Laurinburg kicks off fiscal review for 2016-17

By Mary Katherine Murphy - [email protected]

LAURINBURG — In a meeting on Monday to begin reviewing its 2017 budget, the Laurinburg City Council considered the city’s likely capital needs for the next five years.

Harold Haywood, the city’s general services director, presented a capital improvement plan based on priorities identified by St. Andrews University master’s of business administration students in interviews with city department heads.

“One of the purposes of this is to identify needs ahead of time,” said Haywood. “That’s why it’s so critical that our utility rates and everything else are set at a rate that we can start building that cash reserve to be able to take care of some of these projects in the future that are definitely coming down the road.”

Major projects include $2 million for a new electrical substation scheduled for 2020 to serve the southern portion of the city and thereby prolong the life of the transformer at the station on West Boulevard. According to electrical utilities director Robert Smith, a new substation would take at least two years to build and could be located behind the city’s sewer plant.

“Instead of one station feeding the whole town we could split the load onto two stations and possibly get by a few more years with the transformer in existence on West Boulevard,” Smith said. “If they ever develop an industrial park on the north side, it would give us more capability to handle any industry that might come.”

General fund capital projects, primarily for the police, fire, and street departments, including the scheduled replacement of a city pumper truck in 2020, total $2.8 million through 2021.

According to Haywood, the final version of a capital improvement plan presented to council would include strategies for financing proposed projects.

“We’ll seek any financing available of course,” he said. “We’ll be very aggressive with grants like we have been, debt financing is always an alternative, user fees, and pay-as-you-go capital as well.”

Other projects identified in the five-year plan include conversion of street lighting to LED, upgrades to the city’s fiber optic loop, garage expansion, a number of new trucks for the solid waste department, a recycling center equipment upgrade, and a potential wastewater treatment plant expansion depending on future demand by FCC and other customers.

In January, the plant exceeded its 4 million gallon per day capacity due to rainfall.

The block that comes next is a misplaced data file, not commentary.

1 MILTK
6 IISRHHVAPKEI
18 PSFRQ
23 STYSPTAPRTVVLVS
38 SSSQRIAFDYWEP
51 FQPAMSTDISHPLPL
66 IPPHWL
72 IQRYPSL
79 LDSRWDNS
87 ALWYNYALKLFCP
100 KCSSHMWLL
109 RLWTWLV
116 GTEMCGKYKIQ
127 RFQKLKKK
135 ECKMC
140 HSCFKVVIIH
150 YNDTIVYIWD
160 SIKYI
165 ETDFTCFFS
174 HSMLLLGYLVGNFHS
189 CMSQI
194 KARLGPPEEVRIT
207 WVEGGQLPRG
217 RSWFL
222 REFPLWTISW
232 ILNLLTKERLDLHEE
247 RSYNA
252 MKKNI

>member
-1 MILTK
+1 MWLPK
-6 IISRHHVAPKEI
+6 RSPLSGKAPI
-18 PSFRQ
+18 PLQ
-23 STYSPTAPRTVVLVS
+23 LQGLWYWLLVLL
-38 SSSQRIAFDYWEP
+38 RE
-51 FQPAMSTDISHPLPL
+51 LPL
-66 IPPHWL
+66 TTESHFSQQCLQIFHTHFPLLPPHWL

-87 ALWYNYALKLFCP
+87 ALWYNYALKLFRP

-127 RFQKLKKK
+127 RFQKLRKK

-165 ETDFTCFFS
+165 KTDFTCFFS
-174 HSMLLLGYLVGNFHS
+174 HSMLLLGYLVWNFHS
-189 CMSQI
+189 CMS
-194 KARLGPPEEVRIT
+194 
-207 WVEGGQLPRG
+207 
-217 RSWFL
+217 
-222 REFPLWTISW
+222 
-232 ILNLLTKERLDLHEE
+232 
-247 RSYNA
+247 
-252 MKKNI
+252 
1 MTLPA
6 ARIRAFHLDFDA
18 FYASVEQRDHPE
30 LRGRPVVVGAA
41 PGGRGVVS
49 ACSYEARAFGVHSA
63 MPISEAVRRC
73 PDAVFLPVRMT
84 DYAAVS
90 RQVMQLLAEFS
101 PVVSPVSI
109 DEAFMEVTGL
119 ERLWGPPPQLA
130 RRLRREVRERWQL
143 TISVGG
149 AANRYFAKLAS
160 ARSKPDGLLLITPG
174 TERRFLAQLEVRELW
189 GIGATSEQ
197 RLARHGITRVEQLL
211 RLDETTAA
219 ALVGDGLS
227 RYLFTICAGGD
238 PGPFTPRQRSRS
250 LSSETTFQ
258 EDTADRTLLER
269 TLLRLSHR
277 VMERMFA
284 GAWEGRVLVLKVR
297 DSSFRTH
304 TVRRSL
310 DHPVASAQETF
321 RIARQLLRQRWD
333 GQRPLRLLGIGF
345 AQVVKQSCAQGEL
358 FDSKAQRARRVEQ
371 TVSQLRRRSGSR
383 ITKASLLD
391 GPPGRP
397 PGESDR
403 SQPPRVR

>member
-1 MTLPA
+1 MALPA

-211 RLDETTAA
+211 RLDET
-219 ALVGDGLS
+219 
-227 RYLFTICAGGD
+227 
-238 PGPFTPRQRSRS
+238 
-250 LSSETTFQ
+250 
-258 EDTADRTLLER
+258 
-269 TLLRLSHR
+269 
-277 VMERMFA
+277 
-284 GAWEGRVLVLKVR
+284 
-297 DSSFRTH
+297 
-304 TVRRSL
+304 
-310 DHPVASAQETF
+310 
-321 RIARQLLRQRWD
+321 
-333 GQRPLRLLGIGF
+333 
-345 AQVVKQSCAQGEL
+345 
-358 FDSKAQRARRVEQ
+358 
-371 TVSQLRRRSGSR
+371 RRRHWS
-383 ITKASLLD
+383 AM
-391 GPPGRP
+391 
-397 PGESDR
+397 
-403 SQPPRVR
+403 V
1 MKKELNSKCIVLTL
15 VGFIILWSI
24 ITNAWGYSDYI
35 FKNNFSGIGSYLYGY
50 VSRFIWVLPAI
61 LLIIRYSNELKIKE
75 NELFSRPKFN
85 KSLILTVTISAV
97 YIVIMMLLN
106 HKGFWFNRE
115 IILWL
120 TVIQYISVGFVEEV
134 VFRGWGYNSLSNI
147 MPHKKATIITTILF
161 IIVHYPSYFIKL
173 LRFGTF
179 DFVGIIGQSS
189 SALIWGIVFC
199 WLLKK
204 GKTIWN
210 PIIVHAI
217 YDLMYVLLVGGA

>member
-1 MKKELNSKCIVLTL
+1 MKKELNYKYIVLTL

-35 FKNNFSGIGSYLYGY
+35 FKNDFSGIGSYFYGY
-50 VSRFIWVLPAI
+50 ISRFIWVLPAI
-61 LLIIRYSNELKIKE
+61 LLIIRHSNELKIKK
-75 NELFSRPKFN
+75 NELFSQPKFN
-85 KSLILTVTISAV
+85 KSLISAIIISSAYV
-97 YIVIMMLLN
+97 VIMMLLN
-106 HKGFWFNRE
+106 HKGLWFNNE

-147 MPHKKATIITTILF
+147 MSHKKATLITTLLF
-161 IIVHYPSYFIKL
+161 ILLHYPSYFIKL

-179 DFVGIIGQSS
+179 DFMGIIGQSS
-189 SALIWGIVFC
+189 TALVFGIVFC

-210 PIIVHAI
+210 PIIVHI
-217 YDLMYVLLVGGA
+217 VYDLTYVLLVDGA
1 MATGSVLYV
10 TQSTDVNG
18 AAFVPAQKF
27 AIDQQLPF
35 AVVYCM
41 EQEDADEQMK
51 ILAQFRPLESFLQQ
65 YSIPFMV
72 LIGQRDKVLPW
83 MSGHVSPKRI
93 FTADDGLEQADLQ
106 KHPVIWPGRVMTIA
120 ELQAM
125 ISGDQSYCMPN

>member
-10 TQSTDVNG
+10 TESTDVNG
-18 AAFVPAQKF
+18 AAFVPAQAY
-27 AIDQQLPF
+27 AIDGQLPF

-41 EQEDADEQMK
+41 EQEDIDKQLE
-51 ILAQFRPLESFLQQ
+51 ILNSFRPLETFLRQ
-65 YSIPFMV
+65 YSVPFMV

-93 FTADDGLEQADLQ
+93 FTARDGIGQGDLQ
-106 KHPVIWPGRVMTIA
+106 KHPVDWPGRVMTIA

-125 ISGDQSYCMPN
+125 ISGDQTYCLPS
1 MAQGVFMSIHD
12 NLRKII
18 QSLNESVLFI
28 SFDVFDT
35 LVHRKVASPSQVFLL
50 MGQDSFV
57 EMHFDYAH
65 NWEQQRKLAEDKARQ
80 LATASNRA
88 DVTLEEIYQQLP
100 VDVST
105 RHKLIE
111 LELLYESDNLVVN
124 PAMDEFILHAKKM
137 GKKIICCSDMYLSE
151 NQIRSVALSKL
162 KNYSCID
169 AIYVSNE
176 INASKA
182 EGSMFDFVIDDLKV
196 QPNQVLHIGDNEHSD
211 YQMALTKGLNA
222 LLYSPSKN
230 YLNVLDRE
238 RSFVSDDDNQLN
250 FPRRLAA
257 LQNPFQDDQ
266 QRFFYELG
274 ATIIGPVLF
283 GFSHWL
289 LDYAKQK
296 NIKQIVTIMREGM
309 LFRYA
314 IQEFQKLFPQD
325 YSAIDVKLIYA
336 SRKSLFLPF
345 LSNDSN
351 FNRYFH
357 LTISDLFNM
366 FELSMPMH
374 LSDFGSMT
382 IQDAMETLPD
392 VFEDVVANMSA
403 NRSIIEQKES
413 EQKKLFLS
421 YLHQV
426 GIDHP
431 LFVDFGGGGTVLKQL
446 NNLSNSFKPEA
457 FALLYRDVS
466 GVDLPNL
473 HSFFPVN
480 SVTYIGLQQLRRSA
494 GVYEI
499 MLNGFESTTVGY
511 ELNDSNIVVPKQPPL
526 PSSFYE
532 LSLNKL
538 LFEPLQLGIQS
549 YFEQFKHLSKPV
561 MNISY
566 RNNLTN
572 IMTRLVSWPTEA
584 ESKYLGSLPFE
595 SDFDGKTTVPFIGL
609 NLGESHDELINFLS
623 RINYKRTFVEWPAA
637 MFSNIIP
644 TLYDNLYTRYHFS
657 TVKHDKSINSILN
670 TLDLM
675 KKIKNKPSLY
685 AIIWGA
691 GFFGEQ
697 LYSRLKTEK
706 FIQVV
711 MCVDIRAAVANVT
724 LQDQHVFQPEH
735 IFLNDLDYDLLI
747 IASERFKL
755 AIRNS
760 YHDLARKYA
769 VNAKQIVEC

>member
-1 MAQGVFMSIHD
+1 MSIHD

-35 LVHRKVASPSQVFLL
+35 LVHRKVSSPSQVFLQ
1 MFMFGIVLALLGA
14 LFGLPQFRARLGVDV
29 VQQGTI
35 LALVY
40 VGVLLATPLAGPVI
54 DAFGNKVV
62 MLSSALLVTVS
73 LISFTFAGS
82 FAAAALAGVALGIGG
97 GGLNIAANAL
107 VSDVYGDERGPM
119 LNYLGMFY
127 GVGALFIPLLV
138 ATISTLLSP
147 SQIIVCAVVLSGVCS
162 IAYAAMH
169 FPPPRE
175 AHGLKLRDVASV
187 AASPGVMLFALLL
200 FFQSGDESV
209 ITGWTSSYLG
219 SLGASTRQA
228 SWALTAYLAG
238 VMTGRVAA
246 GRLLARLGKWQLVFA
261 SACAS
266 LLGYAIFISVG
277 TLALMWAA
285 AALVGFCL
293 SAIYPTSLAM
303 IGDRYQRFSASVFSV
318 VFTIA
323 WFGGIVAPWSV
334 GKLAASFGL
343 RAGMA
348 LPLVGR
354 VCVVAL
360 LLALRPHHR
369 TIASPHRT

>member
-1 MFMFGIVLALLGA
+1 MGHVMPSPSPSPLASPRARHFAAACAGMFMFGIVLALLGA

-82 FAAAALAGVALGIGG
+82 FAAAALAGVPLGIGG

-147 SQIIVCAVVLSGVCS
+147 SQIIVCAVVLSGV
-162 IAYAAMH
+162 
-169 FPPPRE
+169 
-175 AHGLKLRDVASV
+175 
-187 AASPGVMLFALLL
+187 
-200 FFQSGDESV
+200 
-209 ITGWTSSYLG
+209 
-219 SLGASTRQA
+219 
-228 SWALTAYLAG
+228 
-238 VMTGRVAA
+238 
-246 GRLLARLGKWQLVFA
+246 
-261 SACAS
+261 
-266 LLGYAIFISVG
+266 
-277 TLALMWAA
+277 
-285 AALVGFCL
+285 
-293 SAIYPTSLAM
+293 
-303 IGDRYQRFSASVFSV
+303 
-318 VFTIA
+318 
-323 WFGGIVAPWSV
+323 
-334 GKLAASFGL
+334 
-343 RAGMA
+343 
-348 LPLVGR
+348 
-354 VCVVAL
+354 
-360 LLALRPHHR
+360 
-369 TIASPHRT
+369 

“Right now, based on the information we’ve had from the industrial park, we don’t feel like their flows are going to be what they had predicted they were going to be, so hopefully the wastewater treatment plant expansion won’t be needed as soon as we thought, but we still don’t know,” said treatment plant director Robert Ellis. “A potential new client could come in out there, anything could happen.”

The final year of the plan, 2021, involves the highest level of projected capital spending in most departments — including $12 million in the water and sewer fund — due to uncertainty regarding when improvements will be necessary.

“The St. Andrews MBA program was interviewing department heads and they knew it was a need but the departments didn’t know if it needed to be a three- or four-year need or if it could be a year eight or nine need, but we know it was there so we just stuck it on the last year,” said City Manager Charles Nichols. “We just wanted to have it noted.”

Council member J.D. Willis suggested that, in the case of significant expenditures forecasted years in advance, the city begin setting aside funds immediately.

“This is something that’s going to happen, and we are guessing four years out but it might not even be four years,” Willis said regarding the new electric substation. “I just think we’d be better off to set aside some funds and let it just continue to build rather than having all of it in one year.”

Also on Monday:

— Council member Curtis Leak suggested that the city reevaluate the manpower needs of all departments.

— Mayor Matthew Block proposed that council consider forming recreation and litter committees.

— Council member Dee Hammond suggested that the city implement an academy to familiarize city residents with the various departments.

— Council discussed the pros and cons of continuing to hold a monthly agenda meeting the week prior to its regular meeting.

Mary Katherine Murphy can be reached at 910-506-3169.

By Mary Katherine Murphy

[email protected]

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